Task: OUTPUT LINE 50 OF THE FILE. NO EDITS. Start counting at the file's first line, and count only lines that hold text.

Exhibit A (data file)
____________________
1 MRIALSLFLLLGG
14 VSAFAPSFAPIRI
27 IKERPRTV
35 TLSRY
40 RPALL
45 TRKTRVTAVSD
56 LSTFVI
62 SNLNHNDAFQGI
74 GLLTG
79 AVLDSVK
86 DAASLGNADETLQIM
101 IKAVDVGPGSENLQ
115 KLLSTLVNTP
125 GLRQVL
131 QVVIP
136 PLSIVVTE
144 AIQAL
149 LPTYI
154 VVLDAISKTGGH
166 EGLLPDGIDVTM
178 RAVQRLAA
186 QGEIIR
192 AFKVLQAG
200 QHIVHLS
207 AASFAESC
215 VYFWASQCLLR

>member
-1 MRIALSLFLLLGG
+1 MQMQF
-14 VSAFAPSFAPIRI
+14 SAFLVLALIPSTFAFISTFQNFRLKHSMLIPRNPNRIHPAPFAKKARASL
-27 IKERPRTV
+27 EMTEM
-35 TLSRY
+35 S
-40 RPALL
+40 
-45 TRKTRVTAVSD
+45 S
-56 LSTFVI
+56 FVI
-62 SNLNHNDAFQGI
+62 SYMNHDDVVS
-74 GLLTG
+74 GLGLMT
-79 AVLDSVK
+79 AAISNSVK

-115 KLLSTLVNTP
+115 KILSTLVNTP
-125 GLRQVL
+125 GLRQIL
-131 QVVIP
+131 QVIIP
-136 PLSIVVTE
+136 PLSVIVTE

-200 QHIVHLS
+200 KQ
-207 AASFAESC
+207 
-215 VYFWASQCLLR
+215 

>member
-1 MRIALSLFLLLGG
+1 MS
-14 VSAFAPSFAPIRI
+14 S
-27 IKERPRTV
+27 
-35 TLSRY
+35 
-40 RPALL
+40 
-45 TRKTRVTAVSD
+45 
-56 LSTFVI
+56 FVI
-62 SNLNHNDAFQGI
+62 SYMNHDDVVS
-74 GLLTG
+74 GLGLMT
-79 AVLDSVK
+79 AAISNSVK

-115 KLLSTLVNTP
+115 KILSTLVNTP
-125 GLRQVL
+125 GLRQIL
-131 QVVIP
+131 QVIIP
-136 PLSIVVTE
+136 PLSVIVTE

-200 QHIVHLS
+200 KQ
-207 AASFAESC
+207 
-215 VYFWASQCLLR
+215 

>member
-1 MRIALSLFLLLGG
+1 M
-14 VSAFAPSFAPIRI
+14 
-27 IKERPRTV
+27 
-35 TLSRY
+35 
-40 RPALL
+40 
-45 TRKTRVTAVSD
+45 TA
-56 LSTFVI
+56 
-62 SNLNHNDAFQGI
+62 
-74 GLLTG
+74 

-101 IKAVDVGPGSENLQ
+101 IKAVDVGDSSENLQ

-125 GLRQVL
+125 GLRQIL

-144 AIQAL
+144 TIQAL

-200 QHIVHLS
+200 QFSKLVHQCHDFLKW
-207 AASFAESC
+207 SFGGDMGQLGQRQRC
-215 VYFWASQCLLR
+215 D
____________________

-125 GLRQVL